Category Archives: Knife Making

My DIY Knife making

Ringed Gidgee Scales

I purchased my scales from The Timber Joint and went ahead with Ringed Gidgee.
Here is some info about the unique hardwood sourced from The Timber Joint Website
“Ringed Gidgee is a unique and rare Australian hardwood. This difficult to find timber is highly sought after by knife makers. It is known for its depth of colour, beautiful figure and extreme hardness. Gidgee is classified as the 3rd hardest wood in the world, according to The Wood Data Base, making it an excellent knife making timber.”

Heat Treatment

With my blade nicely sanded it is time for heat treatment to strengthen the blade. I had a look a various DIY heat treatment options such as this great tutorial from Gough Custom. Heat Treatment
Seeing as it was my first attempt I decided to send my blade to Hills Heat Treatment in Victoria. After a couple of weeks it returned treated and ready to go.
I now have to clean it up and attach the scales. I’m looking at using an Australian grown timber called Ringed Gidgee. More on that to come soon!

Now the hard work begins

Using the filing technique in the tutorial mentioned in a previous post I began the tedious process of filing a bevel on my drop point knife. This requires plenty of patience and a lot of elbow grease. I needed to be very precise with the filing and ensured I left a 1mm thick edge on the knife to ensure the blade did not warp during heat treatment. Once I was happy with the bevel I gave everything a sand with 120 grit to remove the deep scratches from the file. I thought the filing was tedious but it has nothing on hand sanding.

Sketching the Design and taking shape

Whilst waiting for my steel to arrive I spent some time researching simple drop point designs. I decided on a drop point as I find they are more suitable for hunting and general camp work as they have a stronger point than a clip point so are less susceptible to damage.
Through my research I came across a great blog with plenty of templates. DC Knives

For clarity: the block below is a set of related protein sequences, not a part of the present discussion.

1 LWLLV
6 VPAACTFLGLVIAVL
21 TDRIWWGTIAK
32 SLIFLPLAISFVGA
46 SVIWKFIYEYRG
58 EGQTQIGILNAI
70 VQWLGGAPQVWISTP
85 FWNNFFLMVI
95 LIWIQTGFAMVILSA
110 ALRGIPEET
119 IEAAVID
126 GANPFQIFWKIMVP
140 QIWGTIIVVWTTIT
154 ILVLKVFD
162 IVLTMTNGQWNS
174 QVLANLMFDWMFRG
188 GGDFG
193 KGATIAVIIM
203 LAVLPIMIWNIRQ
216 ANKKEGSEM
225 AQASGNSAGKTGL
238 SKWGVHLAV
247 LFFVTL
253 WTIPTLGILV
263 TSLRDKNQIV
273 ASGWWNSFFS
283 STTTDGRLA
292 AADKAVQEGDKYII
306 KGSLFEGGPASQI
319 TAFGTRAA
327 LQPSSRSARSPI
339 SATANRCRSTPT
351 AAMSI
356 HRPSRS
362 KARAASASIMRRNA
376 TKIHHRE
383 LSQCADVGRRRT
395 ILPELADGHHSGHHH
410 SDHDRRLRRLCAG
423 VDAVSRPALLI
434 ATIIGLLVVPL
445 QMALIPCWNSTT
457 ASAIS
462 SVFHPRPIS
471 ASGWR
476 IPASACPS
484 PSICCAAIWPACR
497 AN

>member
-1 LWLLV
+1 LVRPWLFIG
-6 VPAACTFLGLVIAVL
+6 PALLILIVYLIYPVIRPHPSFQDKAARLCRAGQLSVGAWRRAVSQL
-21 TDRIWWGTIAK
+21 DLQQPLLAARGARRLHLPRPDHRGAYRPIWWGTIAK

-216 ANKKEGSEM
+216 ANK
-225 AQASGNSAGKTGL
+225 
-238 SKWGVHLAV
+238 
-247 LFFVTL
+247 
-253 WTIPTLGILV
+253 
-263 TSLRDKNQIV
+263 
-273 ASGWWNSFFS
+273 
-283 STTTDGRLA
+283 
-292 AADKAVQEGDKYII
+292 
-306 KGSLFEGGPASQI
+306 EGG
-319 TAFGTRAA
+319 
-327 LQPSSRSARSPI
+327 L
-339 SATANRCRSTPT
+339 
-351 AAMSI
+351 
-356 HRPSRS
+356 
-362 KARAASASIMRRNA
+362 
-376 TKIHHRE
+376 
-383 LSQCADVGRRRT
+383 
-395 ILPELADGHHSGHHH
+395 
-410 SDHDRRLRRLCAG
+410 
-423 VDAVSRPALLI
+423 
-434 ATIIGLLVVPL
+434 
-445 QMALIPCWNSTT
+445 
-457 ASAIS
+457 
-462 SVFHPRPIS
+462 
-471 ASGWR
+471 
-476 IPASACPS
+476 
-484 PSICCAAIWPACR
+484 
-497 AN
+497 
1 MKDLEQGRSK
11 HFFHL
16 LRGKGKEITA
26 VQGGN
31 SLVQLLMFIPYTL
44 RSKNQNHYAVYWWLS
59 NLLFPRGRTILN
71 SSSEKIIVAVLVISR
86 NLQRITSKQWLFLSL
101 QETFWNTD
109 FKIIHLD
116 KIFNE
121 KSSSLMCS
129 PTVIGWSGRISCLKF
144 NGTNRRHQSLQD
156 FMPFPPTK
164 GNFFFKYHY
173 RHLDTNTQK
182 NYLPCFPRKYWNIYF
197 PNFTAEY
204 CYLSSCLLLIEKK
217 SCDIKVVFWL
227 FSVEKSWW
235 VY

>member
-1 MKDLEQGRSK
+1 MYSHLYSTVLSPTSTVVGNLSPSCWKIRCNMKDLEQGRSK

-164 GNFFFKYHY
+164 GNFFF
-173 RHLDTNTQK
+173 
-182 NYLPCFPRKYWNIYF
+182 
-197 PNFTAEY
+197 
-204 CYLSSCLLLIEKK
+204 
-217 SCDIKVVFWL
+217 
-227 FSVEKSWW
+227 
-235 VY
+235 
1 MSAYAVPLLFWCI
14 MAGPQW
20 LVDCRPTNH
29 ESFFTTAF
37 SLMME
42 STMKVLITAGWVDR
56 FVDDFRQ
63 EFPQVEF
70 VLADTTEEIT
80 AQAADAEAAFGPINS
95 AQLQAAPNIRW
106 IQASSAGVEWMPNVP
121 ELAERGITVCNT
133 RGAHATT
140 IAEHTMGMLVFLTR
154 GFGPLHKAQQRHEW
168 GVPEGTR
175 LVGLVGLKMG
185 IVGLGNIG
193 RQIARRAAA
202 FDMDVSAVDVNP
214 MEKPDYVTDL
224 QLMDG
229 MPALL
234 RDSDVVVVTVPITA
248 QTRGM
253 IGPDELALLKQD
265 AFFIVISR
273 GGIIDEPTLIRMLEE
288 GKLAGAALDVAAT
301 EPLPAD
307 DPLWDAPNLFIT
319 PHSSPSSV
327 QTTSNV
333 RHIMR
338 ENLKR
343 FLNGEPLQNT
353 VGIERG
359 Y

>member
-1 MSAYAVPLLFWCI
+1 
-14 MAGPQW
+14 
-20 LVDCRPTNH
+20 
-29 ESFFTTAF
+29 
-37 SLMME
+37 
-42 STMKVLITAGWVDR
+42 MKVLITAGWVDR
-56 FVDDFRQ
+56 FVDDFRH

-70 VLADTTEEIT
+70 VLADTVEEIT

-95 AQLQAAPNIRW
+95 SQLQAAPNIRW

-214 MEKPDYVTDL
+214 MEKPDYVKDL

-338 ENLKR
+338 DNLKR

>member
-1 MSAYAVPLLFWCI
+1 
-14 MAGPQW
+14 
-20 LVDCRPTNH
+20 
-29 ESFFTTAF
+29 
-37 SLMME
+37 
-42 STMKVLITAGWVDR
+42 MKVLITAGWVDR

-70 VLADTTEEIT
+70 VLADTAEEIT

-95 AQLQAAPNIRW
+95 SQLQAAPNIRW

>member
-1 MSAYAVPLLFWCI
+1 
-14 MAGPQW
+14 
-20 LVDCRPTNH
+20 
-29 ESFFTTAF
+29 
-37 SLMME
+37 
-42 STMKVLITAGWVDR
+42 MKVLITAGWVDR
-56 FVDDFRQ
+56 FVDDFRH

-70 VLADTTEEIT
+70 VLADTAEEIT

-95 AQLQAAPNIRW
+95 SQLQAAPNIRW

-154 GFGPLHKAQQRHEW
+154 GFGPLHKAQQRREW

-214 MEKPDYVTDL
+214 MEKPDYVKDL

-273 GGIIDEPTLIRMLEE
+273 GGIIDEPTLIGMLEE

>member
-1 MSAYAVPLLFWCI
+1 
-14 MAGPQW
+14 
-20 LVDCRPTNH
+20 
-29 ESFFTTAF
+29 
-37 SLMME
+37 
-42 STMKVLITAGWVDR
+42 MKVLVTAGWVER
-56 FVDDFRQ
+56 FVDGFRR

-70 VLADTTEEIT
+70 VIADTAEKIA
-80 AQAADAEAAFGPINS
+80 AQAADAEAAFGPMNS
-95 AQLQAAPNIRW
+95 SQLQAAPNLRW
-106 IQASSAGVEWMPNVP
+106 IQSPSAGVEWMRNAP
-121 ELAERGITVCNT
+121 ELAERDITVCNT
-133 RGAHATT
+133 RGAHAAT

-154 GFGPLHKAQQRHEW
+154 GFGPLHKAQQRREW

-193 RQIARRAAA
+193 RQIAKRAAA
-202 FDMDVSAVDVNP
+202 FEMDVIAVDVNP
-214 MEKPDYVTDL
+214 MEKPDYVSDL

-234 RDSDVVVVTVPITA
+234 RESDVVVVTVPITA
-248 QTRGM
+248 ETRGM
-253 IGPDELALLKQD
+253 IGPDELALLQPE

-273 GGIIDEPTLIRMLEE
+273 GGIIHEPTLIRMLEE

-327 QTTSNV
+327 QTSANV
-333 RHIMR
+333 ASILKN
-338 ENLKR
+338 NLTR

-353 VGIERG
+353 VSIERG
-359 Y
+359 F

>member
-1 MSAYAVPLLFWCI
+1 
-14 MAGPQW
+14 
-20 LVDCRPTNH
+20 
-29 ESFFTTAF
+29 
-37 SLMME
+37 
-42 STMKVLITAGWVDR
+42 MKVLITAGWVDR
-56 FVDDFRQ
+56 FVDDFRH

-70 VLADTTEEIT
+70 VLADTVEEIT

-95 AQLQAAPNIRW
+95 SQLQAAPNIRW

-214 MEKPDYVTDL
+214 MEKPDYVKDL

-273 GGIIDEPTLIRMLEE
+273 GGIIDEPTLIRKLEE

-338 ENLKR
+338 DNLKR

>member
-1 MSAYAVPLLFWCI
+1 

Once my steel arrived I sketched my chosen template onto my bar of 15n20 steel.
With my template applied to the stock I used an angle grinder with cutting disk to remove the excess stock around the template to speed up the grinding / shaping process. Once i had cut down the stock to as close as the template as possible, i finished shaping the template by attaching a grinding disk and carefully grinding away at the stock until I was close to my template lines. I then neatened it up with my file.

Building a Knife Filing Jig

After watching many YouTube videos and visiting various forums I decided to give knife making a go. The first step was to work out what tools I needed to make a basic knife. After doing some searching I found a simple drop point knife can be made with nothing but some appropriate steel and a flat bastard file. I sourced my steel (15n20) from a local supplier and got to work sorting out what tools I required to get started.
Through my research I found a awesome tutorial on building a knife filing jig to assist with cutting in the bevel and shaping the blade. I set off to bunnings with a list of gear to get myself started. I purchased the gear required and quickly got to work assembling my knife filing jig as per this great tutorial from Gough Custom.
Knife Filing Jig
Here is the end product. A bit rough but should do the job.
Knife Jig